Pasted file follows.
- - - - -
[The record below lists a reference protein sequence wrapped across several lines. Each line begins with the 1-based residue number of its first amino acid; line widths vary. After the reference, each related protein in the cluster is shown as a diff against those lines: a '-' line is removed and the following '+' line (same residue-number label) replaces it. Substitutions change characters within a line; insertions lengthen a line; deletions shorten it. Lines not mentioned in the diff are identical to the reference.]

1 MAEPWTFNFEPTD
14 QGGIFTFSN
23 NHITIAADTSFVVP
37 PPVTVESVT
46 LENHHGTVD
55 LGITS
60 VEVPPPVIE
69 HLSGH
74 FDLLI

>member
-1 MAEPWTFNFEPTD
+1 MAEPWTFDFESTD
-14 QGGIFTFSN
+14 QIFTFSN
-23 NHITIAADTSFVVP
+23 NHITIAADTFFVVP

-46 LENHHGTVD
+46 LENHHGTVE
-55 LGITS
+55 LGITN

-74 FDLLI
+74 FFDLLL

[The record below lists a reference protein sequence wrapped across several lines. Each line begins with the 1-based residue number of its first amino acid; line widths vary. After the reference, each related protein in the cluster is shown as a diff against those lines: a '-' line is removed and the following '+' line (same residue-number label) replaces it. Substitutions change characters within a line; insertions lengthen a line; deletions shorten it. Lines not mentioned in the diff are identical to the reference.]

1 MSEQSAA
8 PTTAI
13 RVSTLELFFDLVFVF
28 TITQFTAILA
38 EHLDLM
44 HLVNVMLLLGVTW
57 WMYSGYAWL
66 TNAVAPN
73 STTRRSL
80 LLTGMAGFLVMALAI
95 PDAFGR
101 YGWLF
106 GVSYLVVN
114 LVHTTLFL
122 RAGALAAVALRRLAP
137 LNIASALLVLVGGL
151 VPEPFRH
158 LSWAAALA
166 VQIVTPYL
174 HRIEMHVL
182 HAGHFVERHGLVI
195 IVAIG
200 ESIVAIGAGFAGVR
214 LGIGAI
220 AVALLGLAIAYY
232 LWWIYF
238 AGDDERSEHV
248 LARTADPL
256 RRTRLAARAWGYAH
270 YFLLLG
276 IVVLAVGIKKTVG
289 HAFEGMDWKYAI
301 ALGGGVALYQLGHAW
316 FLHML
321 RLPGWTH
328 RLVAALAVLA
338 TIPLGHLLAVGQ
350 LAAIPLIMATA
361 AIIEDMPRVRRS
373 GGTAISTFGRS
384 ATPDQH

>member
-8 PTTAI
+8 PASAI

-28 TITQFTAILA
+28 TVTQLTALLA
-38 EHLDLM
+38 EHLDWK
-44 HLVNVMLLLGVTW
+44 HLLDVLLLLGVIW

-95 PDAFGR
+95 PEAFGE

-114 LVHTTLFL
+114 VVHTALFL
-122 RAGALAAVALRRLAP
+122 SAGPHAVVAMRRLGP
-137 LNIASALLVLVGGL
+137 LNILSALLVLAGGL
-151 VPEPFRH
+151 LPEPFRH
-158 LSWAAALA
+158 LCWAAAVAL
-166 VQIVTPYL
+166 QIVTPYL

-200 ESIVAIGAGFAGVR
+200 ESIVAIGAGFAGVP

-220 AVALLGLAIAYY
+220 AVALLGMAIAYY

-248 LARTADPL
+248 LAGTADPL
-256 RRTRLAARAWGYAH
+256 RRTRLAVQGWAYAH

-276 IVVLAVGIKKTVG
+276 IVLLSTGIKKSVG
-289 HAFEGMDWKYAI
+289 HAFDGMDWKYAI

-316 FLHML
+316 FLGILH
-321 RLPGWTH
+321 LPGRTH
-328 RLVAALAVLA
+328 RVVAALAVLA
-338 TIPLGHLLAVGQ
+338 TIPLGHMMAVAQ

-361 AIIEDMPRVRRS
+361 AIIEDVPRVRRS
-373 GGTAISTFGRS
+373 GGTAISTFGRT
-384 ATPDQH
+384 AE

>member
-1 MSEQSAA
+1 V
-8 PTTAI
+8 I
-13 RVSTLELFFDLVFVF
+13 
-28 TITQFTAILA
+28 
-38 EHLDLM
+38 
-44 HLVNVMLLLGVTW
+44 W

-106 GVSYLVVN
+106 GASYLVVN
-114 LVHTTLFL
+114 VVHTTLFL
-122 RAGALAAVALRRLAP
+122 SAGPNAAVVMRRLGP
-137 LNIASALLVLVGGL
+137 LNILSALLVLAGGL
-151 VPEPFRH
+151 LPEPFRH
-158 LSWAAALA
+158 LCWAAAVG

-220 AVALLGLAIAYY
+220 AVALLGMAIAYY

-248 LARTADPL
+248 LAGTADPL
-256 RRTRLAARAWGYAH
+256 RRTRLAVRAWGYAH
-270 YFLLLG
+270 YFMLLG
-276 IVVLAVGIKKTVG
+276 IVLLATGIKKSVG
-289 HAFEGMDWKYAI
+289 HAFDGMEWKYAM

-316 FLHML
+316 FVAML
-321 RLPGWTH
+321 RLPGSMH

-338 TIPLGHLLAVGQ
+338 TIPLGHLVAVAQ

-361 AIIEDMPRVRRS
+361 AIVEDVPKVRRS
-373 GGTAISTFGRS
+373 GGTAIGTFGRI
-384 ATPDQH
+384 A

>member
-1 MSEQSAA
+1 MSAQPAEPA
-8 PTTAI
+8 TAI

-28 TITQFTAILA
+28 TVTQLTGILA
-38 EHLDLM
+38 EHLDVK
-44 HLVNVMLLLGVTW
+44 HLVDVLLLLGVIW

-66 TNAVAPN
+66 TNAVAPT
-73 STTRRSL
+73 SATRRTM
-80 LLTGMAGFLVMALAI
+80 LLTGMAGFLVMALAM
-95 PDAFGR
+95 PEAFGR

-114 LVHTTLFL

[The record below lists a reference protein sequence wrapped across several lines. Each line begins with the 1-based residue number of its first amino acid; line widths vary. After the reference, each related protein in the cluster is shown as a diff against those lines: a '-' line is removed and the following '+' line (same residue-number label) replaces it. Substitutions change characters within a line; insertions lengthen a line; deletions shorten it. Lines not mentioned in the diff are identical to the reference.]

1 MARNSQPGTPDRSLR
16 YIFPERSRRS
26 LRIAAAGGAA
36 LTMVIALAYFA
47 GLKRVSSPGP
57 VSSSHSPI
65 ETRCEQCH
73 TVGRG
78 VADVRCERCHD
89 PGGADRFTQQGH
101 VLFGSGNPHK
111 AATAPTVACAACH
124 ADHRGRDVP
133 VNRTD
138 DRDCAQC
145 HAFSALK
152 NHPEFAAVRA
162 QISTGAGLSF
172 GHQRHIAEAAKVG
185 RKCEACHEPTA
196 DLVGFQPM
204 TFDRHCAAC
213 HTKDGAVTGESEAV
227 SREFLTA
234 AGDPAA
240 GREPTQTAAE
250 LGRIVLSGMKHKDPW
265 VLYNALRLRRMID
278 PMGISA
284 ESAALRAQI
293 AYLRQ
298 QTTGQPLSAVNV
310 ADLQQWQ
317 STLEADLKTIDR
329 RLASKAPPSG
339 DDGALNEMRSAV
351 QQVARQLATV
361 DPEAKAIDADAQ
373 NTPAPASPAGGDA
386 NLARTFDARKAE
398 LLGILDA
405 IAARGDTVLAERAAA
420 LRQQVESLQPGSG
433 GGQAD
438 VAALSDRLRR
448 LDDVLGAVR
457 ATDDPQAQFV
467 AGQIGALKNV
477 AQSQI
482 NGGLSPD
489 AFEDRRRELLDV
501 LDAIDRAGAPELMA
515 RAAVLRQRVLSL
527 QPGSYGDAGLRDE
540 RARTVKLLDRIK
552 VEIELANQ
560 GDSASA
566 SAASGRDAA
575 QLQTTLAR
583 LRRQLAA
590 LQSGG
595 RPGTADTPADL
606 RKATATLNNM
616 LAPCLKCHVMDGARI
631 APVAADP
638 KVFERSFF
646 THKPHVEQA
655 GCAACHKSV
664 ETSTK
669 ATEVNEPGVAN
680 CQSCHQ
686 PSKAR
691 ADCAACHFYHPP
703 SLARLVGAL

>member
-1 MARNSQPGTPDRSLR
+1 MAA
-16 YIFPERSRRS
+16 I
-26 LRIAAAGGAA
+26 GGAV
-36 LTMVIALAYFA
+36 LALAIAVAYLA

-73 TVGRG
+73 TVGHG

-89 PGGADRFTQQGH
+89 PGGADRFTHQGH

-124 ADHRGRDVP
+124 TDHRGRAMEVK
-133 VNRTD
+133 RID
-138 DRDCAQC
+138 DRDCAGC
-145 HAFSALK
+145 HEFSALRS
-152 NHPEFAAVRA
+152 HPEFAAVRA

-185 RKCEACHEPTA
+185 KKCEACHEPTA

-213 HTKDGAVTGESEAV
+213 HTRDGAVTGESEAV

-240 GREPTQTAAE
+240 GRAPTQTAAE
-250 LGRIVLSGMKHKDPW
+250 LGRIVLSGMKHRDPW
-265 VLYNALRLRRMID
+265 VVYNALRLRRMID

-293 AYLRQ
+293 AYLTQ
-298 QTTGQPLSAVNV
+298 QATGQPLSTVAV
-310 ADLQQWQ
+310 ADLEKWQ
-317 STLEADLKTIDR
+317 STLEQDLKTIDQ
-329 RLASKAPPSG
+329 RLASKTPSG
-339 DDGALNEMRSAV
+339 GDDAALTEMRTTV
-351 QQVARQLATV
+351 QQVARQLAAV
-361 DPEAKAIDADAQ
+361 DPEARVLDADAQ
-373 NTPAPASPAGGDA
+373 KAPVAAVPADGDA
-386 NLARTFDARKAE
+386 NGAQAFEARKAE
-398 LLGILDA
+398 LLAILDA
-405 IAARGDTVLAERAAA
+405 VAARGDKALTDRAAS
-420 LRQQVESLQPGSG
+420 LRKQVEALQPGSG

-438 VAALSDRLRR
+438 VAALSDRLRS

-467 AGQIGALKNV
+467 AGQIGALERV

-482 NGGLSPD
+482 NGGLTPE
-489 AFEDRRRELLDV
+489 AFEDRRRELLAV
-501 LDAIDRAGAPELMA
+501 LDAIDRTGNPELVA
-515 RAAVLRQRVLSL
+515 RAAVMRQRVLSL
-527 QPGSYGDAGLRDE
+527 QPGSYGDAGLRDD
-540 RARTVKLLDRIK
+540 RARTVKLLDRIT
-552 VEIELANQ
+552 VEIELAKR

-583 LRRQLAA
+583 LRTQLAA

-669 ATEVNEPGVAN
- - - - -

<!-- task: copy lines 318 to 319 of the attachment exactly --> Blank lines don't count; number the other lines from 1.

-438 VAALSDRLRR
+438 VAALSDRLRS